Success on a proposition/errand depends on a certain number of factors. Alas, none of them are made explicit in the game. First of all, your characters’ jobs. The bar owner/tavernmaster may give you a hint while giving you a proposition/errand description. If you don’t get it, you could always cancel the proposition/errand in question and keep selecting it until the hint does occur. Keep in mind, however, that this hint is only one possible job that’s good for the proposition/errand. Each proposition/errand also has a ‘joker’ job of sorts, which automatically raises the chances of success. Some propositions/errands are also based on Brave/Bravery and Faith. Any character that fits these criteria will receive more JP, and the more characters fit the bill, the more money you’ll receive overall as a reward.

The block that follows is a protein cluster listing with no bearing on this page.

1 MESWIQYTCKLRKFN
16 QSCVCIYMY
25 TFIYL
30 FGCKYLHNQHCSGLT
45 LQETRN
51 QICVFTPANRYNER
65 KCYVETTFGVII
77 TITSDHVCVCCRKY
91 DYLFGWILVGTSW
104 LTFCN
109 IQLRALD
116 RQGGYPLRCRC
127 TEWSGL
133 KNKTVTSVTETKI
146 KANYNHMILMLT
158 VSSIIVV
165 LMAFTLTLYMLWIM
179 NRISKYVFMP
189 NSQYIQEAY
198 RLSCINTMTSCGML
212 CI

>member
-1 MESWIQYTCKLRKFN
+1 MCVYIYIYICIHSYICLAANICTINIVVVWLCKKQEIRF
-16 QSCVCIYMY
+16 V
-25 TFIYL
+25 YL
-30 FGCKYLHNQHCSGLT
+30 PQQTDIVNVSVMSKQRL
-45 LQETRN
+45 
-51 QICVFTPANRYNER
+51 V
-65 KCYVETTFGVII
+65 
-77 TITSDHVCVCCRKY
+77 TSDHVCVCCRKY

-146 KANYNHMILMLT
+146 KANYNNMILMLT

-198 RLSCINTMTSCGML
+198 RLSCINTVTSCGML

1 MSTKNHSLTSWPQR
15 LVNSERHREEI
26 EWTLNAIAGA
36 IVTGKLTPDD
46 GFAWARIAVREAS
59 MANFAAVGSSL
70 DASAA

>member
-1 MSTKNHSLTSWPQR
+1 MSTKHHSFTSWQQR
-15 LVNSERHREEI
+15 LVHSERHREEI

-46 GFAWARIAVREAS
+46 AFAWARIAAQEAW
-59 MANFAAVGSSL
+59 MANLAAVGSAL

Propositions/errands are the best way of learning abilities from jobs you wouldn’t normally touch with a given (generic) character. Like mage jobs on male units or Calculator/Arithmetician (unfortunately, this won’t work for Reis, since she’s a unique character). Of course, this may conflict with the best requirements for a given proposition/errand, but it’s not a big deal. Sure, you may get a lesser bonus for sending the jobs you need rather than the optimal ones, but the difference isn’t drastic. Worst case scenario: you fail the proposition/errand. You’ll still receive some money and some EXP and JP, and you’ll be able to retry it later, at your leisure. So really, it’s a no-lose situation.